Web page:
The skin was no longer attached to bone, and the detectives who were called to the scene, retrieved the skin and brought it to the medical examiner’s office for inspection. At this point, there is nothing pointing to a crime, just skin that had been pulled into the propeller. Initially, the police report indicated, “…after the initial examination, the doctor did not find the involvement of third parties”. This report was made after Dr. Tomasz Konopka, a doctor from the Dept. of Forensic Medicine in Krakow, first viewed the skin. He initially concluded that it was likely the propeller had pulled & removed the skin from the body, while traveling down the Vistula River. (Notice I keep saying “initially”. This is not from a lack of words to use. It is purposeful.)


Because upon further inspection of the skin and the river, the doctor’s initial hypothesis was incorrect. The skin appeared sliced off, not torn, as it would have been if it had been “removed” by the propeller. Also, there was no sign of bone or bone fragments. Which would be odd, since skin is not easily removed from bone. Additionally, this was not a full suit of skin. Dr. Konopka concluded that the skin had been meticulously and surgically removed by someone who seemed to know their way around a scalpel or a knife. He described it as follows: “Human skin from the front part of the body without bone tissue, with a visible navel and fragments of pubic hair”. The unidentified female’s skin in front of them was evidence of a particularly brutal & heinous crime, not an accident as he initially believed. But, who was she, and where was the rest of her body, bones and all?

This brought investigators back to the Vistula River to search for more clues to her identity, and hopefully the rest of her body. Within a week’s time, after combing the area where the skin suit was found, investigators were only able to discover a section of one human buttock, one leg that had been severed below the knee, and fragments of clothing, likely belonging to the victim. A forensic pathologist determined the skin and body parts had been in the water for 2-3 weeks. The case had been dubbed, “Skora” by local police, which simply translated, means “skin”. But local police still didn’t know her identity, and were in way over their heads with this case. Nothing like this had ever been seen in Poland before.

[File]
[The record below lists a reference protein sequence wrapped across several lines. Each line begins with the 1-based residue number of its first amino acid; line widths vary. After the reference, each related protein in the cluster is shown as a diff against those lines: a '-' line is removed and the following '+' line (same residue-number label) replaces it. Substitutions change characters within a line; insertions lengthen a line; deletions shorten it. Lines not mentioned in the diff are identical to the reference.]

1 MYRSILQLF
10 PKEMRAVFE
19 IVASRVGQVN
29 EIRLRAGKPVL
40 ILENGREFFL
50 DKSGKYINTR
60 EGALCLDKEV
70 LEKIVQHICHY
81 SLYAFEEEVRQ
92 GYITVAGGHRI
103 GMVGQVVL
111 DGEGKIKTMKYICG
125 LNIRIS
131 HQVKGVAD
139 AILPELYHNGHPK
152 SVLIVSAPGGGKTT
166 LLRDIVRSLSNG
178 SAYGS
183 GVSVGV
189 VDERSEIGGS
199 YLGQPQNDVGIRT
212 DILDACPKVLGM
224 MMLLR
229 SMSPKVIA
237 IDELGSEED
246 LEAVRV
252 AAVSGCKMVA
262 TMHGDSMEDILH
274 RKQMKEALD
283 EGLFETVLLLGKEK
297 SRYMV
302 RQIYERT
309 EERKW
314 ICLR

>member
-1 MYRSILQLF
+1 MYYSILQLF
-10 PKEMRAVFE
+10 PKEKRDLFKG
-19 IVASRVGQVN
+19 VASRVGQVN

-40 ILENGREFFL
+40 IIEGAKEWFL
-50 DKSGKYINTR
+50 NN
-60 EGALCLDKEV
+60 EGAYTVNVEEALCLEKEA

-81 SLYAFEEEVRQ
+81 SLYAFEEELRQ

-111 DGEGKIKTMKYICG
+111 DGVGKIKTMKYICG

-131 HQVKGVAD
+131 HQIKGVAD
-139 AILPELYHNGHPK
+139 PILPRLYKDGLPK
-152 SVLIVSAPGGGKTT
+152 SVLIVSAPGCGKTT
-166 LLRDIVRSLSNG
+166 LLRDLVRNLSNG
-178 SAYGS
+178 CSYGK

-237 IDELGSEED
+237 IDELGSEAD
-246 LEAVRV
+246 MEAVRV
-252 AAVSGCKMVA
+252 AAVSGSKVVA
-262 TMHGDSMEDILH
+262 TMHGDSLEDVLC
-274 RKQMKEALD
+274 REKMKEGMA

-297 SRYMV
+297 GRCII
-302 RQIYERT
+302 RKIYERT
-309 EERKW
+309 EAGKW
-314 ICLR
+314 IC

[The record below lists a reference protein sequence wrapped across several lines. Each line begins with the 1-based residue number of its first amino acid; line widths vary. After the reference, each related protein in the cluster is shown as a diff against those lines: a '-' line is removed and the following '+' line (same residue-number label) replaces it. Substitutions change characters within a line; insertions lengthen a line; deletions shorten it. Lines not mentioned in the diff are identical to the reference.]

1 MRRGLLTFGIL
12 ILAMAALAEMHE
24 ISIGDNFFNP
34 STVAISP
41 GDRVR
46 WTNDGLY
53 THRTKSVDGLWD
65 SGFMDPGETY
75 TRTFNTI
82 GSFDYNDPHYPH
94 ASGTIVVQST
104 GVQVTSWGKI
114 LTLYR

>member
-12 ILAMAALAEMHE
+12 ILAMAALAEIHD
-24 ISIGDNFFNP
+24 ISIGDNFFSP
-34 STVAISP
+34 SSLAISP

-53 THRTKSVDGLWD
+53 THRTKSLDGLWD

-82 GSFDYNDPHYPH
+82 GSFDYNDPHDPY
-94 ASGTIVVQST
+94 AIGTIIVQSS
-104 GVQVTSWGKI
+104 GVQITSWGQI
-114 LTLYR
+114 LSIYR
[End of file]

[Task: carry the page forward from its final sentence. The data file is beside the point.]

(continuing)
Local media and reporters were all over this story. Speculation was growing. The pressure was on police to determine the identity of the victim, and her killer. So, they enlisted the help of several European agencies, forensic psychiatrists, as well as the FBI to assist them in answering some, if not all of these questions and more. 

The case, in the media, was referred to as, “Silence of the Lambs: Poland”. The skin suit was very reminiscent of the one sewn together by the character “Buffalo Bill” in the original “Silence of the Lambs” movie, which had been released some 7 years prior. There were also parallels drawn to the serial killer, Ed Gein, nicknamed “The Butcher of Plainfield”, who took skin from his victims, to make skin upholstered furniture, leggings, and a corset from a female torso. (Sound familiar?) Gein’s crimes were discovered back in the 1950’s and were actually the basis of several movies, including “Silence of the Lambs”, “Leatherface”, and “Texas Chainsaw Massacre”. Was he the inspiration for this killer too, or was this method of murder purely coincidence?

Before locating the killer, they needed to know the identity of the victim. This case would be the first time DNA had been used to identify a person in Poland. And, it would be DNA that would lead police to Marta’s door, with a summons for her to accompany them to the police department, to discuss a “murder with particular cruelty”. (Do you think Marta knew at this point this summons was about her daughter?) It was there she learned that any hope she had in finding her daughter alive and well, were gone. They gave her the worst news a mother could ever hear, that her daughter, Katarzyna “Kasia” Zowada, was dead. But not just dead, murdered in a heinous and brutal way, with most of her body still missing, perhaps never to be found. 

Who did this to her & why? We will dig deeper into the forensic evidence, victimology, and investigation to find her killer on next week’s episode of “Sleuth Be Told”. Stay tuned. 


All sources accessed August, 2023:,13.8609411,5z/data=!4m6!3m5!1s0x47009964a4640bbb:0x97573ca49cc55ea!8m2!3d51.919438!4d19.145136!16zL20vMDVxaHc?entry=ttu

“Misiek” – the leader of “Wisła Sharks” – began to cooperate with the Polish police.

Merry Pranksters